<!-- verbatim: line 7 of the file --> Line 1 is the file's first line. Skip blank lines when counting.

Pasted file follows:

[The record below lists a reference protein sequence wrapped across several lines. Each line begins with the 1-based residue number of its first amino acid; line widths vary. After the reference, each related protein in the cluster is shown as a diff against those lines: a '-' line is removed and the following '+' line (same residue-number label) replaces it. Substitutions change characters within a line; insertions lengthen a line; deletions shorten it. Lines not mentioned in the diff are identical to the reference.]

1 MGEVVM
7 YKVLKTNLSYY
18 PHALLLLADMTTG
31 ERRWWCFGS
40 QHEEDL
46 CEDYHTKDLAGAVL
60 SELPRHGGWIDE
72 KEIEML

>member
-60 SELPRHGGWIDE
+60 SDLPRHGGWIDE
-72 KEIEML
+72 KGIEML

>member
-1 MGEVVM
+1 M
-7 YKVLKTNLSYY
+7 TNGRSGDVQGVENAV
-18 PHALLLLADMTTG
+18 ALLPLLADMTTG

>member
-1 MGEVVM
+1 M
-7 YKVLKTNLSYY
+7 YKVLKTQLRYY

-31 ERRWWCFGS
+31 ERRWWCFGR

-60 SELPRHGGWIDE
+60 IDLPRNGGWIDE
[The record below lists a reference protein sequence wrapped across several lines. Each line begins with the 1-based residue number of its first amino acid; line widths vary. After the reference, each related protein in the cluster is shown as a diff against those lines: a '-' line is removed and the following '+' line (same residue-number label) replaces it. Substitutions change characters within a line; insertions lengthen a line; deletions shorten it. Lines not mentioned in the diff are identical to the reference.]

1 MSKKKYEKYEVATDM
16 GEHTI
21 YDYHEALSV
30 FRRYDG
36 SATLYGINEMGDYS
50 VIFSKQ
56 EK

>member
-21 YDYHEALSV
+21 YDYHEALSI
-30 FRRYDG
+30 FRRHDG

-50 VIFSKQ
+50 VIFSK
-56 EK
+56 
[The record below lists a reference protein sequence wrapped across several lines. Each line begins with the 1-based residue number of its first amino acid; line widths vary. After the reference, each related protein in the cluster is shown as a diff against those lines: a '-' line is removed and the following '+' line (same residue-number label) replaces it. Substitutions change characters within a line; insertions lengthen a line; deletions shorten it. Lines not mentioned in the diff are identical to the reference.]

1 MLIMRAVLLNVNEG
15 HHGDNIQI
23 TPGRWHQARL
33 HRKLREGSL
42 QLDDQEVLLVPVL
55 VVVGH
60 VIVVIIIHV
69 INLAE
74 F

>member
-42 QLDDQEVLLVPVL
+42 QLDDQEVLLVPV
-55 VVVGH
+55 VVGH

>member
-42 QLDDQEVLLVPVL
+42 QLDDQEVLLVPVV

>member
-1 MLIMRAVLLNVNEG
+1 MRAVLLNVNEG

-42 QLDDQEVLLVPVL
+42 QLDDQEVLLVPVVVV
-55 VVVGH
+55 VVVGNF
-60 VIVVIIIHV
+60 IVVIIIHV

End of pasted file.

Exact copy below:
46 CEDYHTKDLAGAVL